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Can anyone explain to me why the pronouns and adjective n'importe qui/quoi/quel etc cannot be foll0wed by a relative clause ? I've read that this construction is forbidden but I cannot figure out the reason. Why couldn't I say for instance
je parlerlerai à n'importe qui que vous voulez
Choissisez n'importe quelle chemise qui est dans le magasin.
Are they only meant to be used as the subject of a main clause or the object of a subordinate clause? I would appreciate anyone who could enlighten me with this and what the difference in nuance with the qui que ce soit/quoi que pronouns are.
Sorry I am stumped (I wasn't aware of it actually) .All the same ,why would you need to know? Is it not enough to know that that construction is apparently not in use and might get you odd looks if you tried to use it?
As for the qui que ce soit/quoi que construction ,do you mean the difference between"qui que ce soit" and "quoi que ce soit" ?
I am not sure I follow otherwise. That would be "whoever" as opposed to "whatever".
Perhaps I misunderstood...
Thanks for taking the time to reply. I wanted to know to know the reason as being an English speaker I'm used to saying "anyone etc" followed by a relative clause and will never understand this rule unless I understand the logic behind it, assuming there is any.
With qui/quoi que ce soit, I meant how they differ from n'importe qui/quoi. Are the two sets simply interchangeable or is there a nuance to them that makes it preferable to use one over the other in certain situation.
That is really not the way I try to learn a language. I mean ,yes I will look for logic in the construction but mainly as a way of satisfying an itch and perhaps of fixing it in my memory but this is completely over ridden by how the language is actually used.
To try to carry over a way of talking from one language to another is ,in my mind completely misguided.Yes it will allow you to build sentences and probably be well understood but you cannot swim against the tide and if native speakers have adopted a particular way of speaking just go along with it-it does not need to be logical..
As for your question about the nuances between qui/quoi que ce soit and n'importe qui/quoi (thanks for clarifying) yes there does seem to be a difference but I think you just have to come across them a few times and the difference should become apparent eventually.
I wouldn't like to go into it too much as I might not be quite correct in my interpretation but maybe someone else might give you their opinion.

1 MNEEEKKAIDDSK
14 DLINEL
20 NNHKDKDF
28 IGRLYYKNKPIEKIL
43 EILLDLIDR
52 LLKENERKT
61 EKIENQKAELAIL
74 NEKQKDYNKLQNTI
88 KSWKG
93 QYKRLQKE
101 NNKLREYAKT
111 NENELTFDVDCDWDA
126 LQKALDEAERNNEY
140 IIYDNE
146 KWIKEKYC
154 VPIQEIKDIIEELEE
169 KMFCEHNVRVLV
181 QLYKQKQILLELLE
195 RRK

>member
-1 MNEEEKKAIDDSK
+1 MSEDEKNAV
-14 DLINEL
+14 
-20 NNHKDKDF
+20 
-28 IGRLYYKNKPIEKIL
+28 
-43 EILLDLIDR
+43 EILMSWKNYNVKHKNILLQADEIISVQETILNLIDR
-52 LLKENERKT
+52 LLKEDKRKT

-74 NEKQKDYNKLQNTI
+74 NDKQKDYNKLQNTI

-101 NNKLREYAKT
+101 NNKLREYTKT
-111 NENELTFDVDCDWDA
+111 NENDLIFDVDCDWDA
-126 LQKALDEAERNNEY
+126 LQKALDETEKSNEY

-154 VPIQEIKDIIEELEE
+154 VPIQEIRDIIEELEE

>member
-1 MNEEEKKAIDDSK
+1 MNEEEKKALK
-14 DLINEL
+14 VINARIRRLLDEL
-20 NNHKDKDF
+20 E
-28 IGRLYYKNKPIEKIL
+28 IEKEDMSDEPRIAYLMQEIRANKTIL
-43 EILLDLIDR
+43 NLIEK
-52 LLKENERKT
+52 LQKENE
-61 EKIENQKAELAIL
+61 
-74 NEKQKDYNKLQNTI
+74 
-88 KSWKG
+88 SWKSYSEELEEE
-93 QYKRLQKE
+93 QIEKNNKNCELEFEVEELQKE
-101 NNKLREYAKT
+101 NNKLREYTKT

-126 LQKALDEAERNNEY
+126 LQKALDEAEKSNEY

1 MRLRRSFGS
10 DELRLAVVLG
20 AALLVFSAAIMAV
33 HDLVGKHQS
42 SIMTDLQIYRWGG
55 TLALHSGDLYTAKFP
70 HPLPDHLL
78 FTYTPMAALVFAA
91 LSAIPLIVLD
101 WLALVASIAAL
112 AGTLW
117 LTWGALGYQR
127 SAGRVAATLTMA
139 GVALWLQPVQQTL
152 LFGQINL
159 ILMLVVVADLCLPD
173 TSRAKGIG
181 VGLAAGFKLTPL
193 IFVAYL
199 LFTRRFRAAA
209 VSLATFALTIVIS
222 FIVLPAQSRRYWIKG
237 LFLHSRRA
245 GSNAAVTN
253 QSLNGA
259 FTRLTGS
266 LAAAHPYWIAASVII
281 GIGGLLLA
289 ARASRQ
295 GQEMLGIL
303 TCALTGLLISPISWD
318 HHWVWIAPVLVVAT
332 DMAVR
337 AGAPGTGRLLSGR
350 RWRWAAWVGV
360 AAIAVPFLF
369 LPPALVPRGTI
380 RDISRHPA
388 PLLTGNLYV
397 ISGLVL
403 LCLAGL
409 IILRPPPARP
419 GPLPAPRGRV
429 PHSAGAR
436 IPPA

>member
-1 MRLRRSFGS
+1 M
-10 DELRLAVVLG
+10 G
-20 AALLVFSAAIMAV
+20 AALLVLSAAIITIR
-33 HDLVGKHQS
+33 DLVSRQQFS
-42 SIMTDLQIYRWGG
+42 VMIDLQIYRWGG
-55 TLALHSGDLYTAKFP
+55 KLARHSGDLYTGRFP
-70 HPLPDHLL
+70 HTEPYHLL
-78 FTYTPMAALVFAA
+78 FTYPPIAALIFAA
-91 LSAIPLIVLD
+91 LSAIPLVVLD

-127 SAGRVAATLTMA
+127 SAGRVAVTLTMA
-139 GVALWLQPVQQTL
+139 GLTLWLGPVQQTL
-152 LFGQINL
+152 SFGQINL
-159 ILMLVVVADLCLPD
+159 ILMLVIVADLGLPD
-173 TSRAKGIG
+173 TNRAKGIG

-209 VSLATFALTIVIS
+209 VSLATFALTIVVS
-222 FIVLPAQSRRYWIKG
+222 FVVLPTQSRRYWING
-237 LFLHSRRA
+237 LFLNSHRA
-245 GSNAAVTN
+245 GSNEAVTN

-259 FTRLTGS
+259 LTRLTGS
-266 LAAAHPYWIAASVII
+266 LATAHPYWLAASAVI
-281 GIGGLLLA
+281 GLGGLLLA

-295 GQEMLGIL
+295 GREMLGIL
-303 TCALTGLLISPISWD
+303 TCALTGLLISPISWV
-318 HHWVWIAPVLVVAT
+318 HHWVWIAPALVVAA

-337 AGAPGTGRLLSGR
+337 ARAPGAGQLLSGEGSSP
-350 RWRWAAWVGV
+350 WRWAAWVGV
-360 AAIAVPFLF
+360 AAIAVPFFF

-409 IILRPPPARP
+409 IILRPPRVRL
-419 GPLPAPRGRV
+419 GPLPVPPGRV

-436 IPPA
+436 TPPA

Hope I don't sound too bolshy!
could tell us where you found this rule?
As a French I can assure (and reassure you) that these kind of sentences would be naturally uttered in everyday life without posing any problems whatsoever.
They sound ok to me
maybe the second one could be more simple:
choissisez n'importe quelle chemise du magasin
another similar sentence:
Ce n'est pas n'importe qui qui peut faire ça.
I know that in a (very) formal style it's considered not correct to have "quiconque" followed by "qui"
Quiconque de vous qui restera en arrière sera regardé comme traître
Quiconque de vous restera....
In this particular case you should say :
"Quiconque restera en arrière..."
or "Ceux qui..."
or even better "Ceux d'entre vous qui resteront..."
I'm not used to something like "Quiconque de vous" (and I'm French ^^)
I get 3 times more returns for the term "Quiconque d'entre vous....." than "Quiconque de vous" in Google.
Maybe that phrase is better or more contemporary?
I found it in "A Comprehensive French Grammar" by Glanville Price. It states "Do not expand n'importe qui etc. by means of relative clause, i.e. do not use them as equivalents for qui que ce soit qui, quoi que or ou que. If a native French speaker considers these constructions fine, then that's good enough for me. I can only assume that the book might have meant in literary language only..
Yes, the book you mention is describing quite a conservative version of the universe -- possibly because it's really an earlier grammar with a bit of editorial window dressing from Prof Price. So whilst it's an excellent work in many respects, it does have a habit of falling silent on details around contemporary, everyday usage. (If you look for the part on 'ne' deletion in negatives, for example, this grammar apparently finds the subject so utterly deplorable that it sends you off to another book...)